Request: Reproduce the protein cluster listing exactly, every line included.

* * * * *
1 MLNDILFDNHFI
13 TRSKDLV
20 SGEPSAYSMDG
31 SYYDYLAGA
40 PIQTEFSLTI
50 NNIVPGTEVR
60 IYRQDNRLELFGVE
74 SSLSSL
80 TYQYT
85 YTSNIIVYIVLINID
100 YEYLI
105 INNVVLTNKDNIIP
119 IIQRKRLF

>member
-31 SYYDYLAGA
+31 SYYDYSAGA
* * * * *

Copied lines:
1 MLNDILFDNHFI
13 TRSKDLV
20 SGEPSAYSMDG
31 SYYDYLAGA
40 PIQTEFSLTI
50 NNIVPGTEVR
60 IYRQDNRLELFGVE
74 SSLSSL
80 TYQYT
85 YTSNIIVYIVLINID
100 YEYLI
105 INNVVLTNKDNIIP
119 IIQRKRLF

>member
-31 SYYDYLAGA
+31 SYYDYSAGA